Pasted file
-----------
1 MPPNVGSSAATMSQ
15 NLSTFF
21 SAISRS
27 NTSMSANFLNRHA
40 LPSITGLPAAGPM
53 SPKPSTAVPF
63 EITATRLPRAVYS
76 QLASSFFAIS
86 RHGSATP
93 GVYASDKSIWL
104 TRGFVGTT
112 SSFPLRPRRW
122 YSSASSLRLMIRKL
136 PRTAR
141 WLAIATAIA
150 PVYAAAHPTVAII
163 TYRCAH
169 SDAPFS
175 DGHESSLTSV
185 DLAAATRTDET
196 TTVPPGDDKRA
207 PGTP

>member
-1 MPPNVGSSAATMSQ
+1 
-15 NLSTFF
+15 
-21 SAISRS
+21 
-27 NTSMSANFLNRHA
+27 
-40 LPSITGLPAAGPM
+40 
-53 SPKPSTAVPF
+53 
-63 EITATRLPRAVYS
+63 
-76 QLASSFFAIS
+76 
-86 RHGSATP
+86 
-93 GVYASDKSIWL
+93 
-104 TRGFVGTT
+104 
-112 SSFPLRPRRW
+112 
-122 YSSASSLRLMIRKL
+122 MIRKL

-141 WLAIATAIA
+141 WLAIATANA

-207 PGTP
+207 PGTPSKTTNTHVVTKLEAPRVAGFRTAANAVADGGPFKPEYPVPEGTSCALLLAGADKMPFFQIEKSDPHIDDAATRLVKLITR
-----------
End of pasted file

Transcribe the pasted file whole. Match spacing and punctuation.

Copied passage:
1 MPPNVGSSAATMSQ
15 NLSTFF
21 SAISRS
27 NTSMSANFLNRHA
40 LPSITGLPAAGPM
53 SPKPSTAVPF
63 EITATRLPRAVYS
76 QLASSFFAIS
86 RHGSATP
93 GVYASDKSIWL
104 TRGFVGTT
112 SSFPLRPRRW
122 YSSASSLRLMIRKL
136 PRTAR
141 WLAIATAIA
150 PVYAAAHPTVAII
163 TYRCAH
169 SDAPFS
175 DGHESSLTSV
185 DLAAATRTDET
196 TTVPPGDDKRA
207 PGTP

>member
-1 MPPNVGSSAATMSQ
+1 
-15 NLSTFF
+15 
-21 SAISRS
+21 
-27 NTSMSANFLNRHA
+27 
-40 LPSITGLPAAGPM
+40 
-53 SPKPSTAVPF
+53 
-63 EITATRLPRAVYS
+63 
-76 QLASSFFAIS
+76 
-86 RHGSATP
+86 
-93 GVYASDKSIWL
+93 
-104 TRGFVGTT
+104 
-112 SSFPLRPRRW
+112 
-122 YSSASSLRLMIRKL
+122 MIRKL

-141 WLAIATAIA
+141 WLAIATANA

-207 PGTP
+207 PGTPSKTTNTHVVTKLEAPRVAGFRTAANAVADGGPFKPEYPVPEGTSCALLLAGADKMPFFQIEKSDPHIDDAATRLVKLITR